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Sat Sep 7, 2013, 09:47 AM

Like President Clinton, Obama will strike without UN or Congressional approval IMHO

I believe President Obama has already made up his mind. He would like to have UN or congressional backing but, as Clinton did in the Balkans, he will do it regardless. Clinton was, and Obama seems to be, convinced that US force was/is the only way to stop an intentional killing of civilians. In the case of the Balkans I supported president Clinton's efforts and I will give President Obama the benefit of the doubt on Syria. I hope he is right. Regardless, mark my words, Obama will hit Assad (and in a very hard and sustained manner) within 90 days.

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Reply Like President Clinton, Obama will strike without UN or Congressional approval IMHO (Original post)
arely staircase Sep 2013 OP
Little Star Sep 2013 #1
arely staircase Sep 2013 #2
Little Star Sep 2013 #5
arely staircase Sep 2013 #8
Little Star Sep 2013 #27
arely staircase Sep 2013 #31
karynnj Sep 2013 #59
Bodhi BloodWave Sep 2013 #60
karynnj Sep 2013 #58
fredamae Sep 2013 #3
Little Star Sep 2013 #6
fredamae Sep 2013 #9
arely staircase Sep 2013 #21
fredamae Sep 2013 #26
arely staircase Sep 2013 #28
fredamae Sep 2013 #42
arely staircase Sep 2013 #47
fredamae Sep 2013 #52
Little Star Sep 2013 #25
fredamae Sep 2013 #32
Bjorn Against Sep 2013 #14
fredamae Sep 2013 #43
Bjorn Against Sep 2013 #4
arely staircase Sep 2013 #12
Bjorn Against Sep 2013 #20
arely staircase Sep 2013 #22
Bjorn Against Sep 2013 #23
arely staircase Sep 2013 #24
Bjorn Against Sep 2013 #33
arely staircase Sep 2013 #40
Bjorn Against Sep 2013 #48
arely staircase Sep 2013 #51
Bjorn Against Sep 2013 #54
arely staircase Sep 2013 #63
Bjorn Against Sep 2013 #67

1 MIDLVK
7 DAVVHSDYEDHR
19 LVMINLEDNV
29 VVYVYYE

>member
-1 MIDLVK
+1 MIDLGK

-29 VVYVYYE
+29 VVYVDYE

arely staircase Sep 2013 #69
Bjorn Against Sep 2013 #70
arely staircase Sep 2013 #71
Bjorn Against Sep 2013 #73
arely staircase Sep 2013 #74
markpkessinger Sep 2013 #55
arely staircase Sep 2013 #61
HardTimes99 Sep 2013 #34
Bjorn Against Sep 2013 #39
HardTimes99 Sep 2013 #46
arely staircase Sep 2013 #79
HardTimes99 Sep 2013 #80
arely staircase Sep 2013 #81
HardTimes99 Sep 2013 #82
arely staircase Sep 2013 #84
HardTimes99 Sep 2013 #85
arely staircase Sep 2013 #86
HardTimes99 Sep 2013 #87
yourout Sep 2013 #76
cali Sep 2013 #7
arely staircase Sep 2013 #10
cali Sep 2013 #15
arely staircase Sep 2013 #18
markpkessinger Sep 2013 #56
arely staircase Sep 2013 #62
David__77 Sep 2013 #35
NuclearDem Sep 2013 #11
arely staircase Sep 2013 #13
NuclearDem Sep 2013 #16
KittyWampus Sep 2013 #44
cali Sep 2013 #17
arely staircase Sep 2013 #19
HardTimes99 Sep 2013 #29
MineralMan Sep 2013 #30
arely staircase Sep 2013 #36
MineralMan Sep 2013 #41
HardTimes99 Sep 2013 #37
MineralMan Sep 2013 #38
KittyWampus Sep 2013 #45
MineralMan Sep 2013 #49
CakeGrrl Sep 2013 #75
IsItJustMe Sep 2013 #83
LittleBlue Sep 2013 #50
arely staircase Sep 2013 #53
gopiscrap Sep 2013 #57
morningfog Sep 2013 #64
jsr Sep 2013 #65
struggle4progress Sep 2013 #66
arely staircase Sep 2013 #68
Rex Sep 2013 #72
Tierra_y_Libertad Sep 2013 #77
Democracyinkind Sep 2013 #78
donna123 Sep 2013 #88

Response to arely staircase (Original post)

Sat Sep 7, 2013, 09:50 AM

1. If he got congressional approval would that mean that congress would have declared the war?

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Response to Little Star (Reply #1)

Sat Sep 7, 2013, 09:52 AM

2. They haven't declared war on anyone since 1941, so unlikely. nt

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Response to arely staircase (Reply #2)

Sat Sep 7, 2013, 09:57 AM

5. I know but if they do approve this time does it mean that they are the ones declaring war?

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Response to Little Star (Reply #5)

Sat Sep 7, 2013, 10:07 AM

8. no. it would just mean they give their approval to the attack.

they refused to give Clinton such approval in the 90s. He attacked anyway.

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Response to arely staircase (Reply #8)

Sat Sep 7, 2013, 10:41 AM

27. Thanks. But I still wonder what the difference would be....

Maybe when a president doesn't want war & congress says to bad because we are declaring one?